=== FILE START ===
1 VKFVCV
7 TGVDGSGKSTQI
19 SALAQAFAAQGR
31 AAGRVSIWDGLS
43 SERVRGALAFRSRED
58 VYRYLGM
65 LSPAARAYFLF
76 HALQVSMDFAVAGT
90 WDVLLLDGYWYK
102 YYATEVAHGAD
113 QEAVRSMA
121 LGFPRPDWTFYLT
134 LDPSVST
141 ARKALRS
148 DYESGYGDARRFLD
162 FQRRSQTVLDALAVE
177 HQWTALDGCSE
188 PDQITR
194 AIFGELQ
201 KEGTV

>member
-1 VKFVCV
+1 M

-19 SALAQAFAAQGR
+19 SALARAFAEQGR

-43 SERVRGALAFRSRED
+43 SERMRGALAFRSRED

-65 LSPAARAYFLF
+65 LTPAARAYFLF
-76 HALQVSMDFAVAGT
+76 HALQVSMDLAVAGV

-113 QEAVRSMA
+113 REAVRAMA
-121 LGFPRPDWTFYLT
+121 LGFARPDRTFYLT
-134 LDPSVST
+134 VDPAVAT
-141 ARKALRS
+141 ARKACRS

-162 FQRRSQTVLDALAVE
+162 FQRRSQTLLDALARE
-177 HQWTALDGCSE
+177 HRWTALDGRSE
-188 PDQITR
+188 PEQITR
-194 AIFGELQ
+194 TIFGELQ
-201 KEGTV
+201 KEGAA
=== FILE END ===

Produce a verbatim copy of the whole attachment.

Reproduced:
1 VKFVCV
7 TGVDGSGKSTQI
19 SALAQAFAAQGR
31 AAGRVSIWDGLS
43 SERVRGALAFRSRED
58 VYRYLGM
65 LSPAARAYFLF
76 HALQVSMDFAVAGT
90 WDVLLLDGYWYK
102 YYATEVAHGAD
113 QEAVRSMA
121 LGFPRPDWTFYLT
134 LDPSVST
141 ARKALRS
148 DYESGYGDARRFLD
162 FQRRSQTVLDALAVE
177 HQWTALDGCSE
188 PDQITR
194 AIFGELQ
201 KEGTV

>member
-1 VKFVCV
+1 M

-19 SALAQAFAAQGR
+19 SALARAFAEQGR

-43 SERVRGALAFRSRED
+43 SERMRGALAFRSRED

-65 LSPAARAYFLF
+65 LTPAARAYFLF
-76 HALQVSMDFAVAGT
+76 HALQVSMDLAVAGV

-113 QEAVRSMA
+113 REAVRAMA
-121 LGFPRPDWTFYLT
+121 LGFARPDRTFYLT
-134 LDPSVST
+134 VDPAVAT
-141 ARKALRS
+141 ARKACRS

-162 FQRRSQTVLDALAVE
+162 FQRRSQTLLDALARE
-177 HQWTALDGCSE
+177 HRWTALDGRSE
-188 PDQITR
+188 PEQITR
-194 AIFGELQ
+194 TIFGELQ
-201 KEGTV
+201 KEGAA